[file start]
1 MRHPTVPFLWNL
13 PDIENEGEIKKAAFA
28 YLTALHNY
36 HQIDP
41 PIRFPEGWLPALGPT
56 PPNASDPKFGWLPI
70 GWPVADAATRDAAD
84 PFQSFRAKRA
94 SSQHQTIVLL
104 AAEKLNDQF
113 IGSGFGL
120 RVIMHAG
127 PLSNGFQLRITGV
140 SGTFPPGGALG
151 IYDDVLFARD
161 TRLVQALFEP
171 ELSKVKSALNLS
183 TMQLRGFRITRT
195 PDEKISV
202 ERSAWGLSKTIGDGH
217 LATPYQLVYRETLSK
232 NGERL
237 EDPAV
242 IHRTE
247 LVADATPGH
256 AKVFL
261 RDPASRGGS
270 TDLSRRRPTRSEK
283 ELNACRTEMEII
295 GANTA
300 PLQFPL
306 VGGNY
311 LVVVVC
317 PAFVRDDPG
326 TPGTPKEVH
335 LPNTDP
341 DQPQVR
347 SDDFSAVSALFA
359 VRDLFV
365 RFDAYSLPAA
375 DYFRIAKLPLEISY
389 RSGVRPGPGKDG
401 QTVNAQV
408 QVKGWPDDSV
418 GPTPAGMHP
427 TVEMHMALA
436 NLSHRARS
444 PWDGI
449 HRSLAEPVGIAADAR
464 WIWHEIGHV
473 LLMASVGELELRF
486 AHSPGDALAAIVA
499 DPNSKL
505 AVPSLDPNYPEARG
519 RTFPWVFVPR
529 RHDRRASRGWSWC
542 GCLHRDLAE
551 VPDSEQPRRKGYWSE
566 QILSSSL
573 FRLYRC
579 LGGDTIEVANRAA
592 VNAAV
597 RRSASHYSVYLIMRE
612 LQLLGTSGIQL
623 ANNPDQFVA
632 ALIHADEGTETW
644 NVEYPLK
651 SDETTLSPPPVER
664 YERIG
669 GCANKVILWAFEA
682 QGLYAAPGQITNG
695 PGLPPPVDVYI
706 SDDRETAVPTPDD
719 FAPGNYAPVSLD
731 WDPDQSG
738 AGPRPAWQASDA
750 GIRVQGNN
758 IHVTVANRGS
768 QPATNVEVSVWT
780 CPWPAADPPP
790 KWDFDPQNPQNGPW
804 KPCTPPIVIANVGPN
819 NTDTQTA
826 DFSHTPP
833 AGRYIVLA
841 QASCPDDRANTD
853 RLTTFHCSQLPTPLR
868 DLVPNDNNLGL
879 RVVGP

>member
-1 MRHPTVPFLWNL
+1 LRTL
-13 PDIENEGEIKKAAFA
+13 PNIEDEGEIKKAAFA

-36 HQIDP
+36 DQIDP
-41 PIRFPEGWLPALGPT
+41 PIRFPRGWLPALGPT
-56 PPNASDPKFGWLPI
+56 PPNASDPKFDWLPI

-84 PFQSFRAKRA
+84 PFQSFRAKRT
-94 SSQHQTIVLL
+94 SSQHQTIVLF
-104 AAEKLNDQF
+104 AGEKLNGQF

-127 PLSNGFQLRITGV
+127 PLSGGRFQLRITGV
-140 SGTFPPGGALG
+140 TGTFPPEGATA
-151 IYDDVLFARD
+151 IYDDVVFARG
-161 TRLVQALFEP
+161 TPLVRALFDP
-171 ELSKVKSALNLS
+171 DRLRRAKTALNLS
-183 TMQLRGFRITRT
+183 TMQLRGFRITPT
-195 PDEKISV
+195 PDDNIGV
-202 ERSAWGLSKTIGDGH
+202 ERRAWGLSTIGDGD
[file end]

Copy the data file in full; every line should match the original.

1 MRHPTVPFLWNL
13 PDIENEGEIKKAAFA
28 YLTALHNY
36 HQIDP
41 PIRFPEGWLPALGPT
56 PPNASDPKFGWLPI
70 GWPVADAATRDAAD
84 PFQSFRAKRA
94 SSQHQTIVLL
104 AAEKLNDQF
113 IGSGFGL
120 RVIMHAG
127 PLSNGFQLRITGV
140 SGTFPPGGALG
151 IYDDVLFARD
161 TRLVQALFEP
171 ELSKVKSALNLS
183 TMQLRGFRITRT
195 PDEKISV
202 ERSAWGLSKTIGDGH
217 LATPYQLVYRETLSK
232 NGERL
237 EDPAV
242 IHRTE
247 LVADATPGH
256 AKVFL
261 RDPASRGGS
270 TDLSRRRPTRSEK
283 ELNACRTEMEII
295 GANTA
300 PLQFPL
306 VGGNY
311 LVVVVC
317 PAFVRDDPG
326 TPGTPKEVH
335 LPNTDP
341 DQPQVR
347 SDDFSAVSALFA
359 VRDLFV
365 RFDAYSLPAA
375 DYFRIAKLPLEISY
389 RSGVRPGPGKDG
401 QTVNAQV
408 QVKGWPDDSV
418 GPTPAGMHP
427 TVEMHMALA
436 NLSHRARS
444 PWDGI
449 HRSLAEPVGIAADAR
464 WIWHEIGHV
473 LLMASVGELELRF
486 AHSPGDALAAIVA
499 DPNSKL
505 AVPSLDPNYPEARG
519 RTFPWVFVPR
529 RHDRRASRGWSWC
542 GCLHRDLAE
551 VPDSEQPRRKGYWSE
566 QILSSSL
573 FRLYRC
579 LGGDTIEVANRAA
592 VNAAV
597 RRSASHYSVYLIMRE
612 LQLLGTSGIQL
623 ANNPDQFVA
632 ALIHADEGTETW
644 NVEYPLK
651 SDETTLSPPPVER
664 YERIG
669 GCANKVILWAFEA
682 QGLYAAPGQITNG
695 PGLPPPVDVYI
706 SDDRETAVPTPDD
719 FAPGNYAPVSLD
731 WDPDQSG
738 AGPRPAWQASDA
750 GIRVQGNN
758 IHVTVANRGS
768 QPATNVEVSVWT
780 CPWPAADPPP
790 KWDFDPQNPQNGPW
804 KPCTPPIVIANVGPN
819 NTDTQTA
826 DFSHTPP
833 AGRYIVLA
841 QASCPDDRANTD
853 RLTTFHCSQLPTPLR
868 DLVPNDNNLGL
879 RVVGP

>member
-1 MRHPTVPFLWNL
+1 LRTL
-13 PDIENEGEIKKAAFA
+13 PNIEDEGEIKKAAFA

-36 HQIDP
+36 DQIDP
-41 PIRFPEGWLPALGPT
+41 PIRFPRGWLPALGPT
-56 PPNASDPKFGWLPI
+56 PPNASDPKFDWLPI

-84 PFQSFRAKRA
+84 PFQSFRAKRT
-94 SSQHQTIVLL
+94 SSQHQTIVLF
-104 AAEKLNDQF
+104 AGEKLNGQF

-127 PLSNGFQLRITGV
+127 PLSGGRFQLRITGV
-140 SGTFPPGGALG
+140 TGTFPPEGATA
-151 IYDDVLFARD
+151 IYDDVVFARG
-161 TRLVQALFEP
+161 TPLVRALFDP
-171 ELSKVKSALNLS
+171 DRLRRAKTALNLS
-183 TMQLRGFRITRT
+183 TMQLRGFRITPT
-195 PDEKISV
+195 PDDNIGV
-202 ERSAWGLSKTIGDGH
+202 ERRAWGLSTIGDGD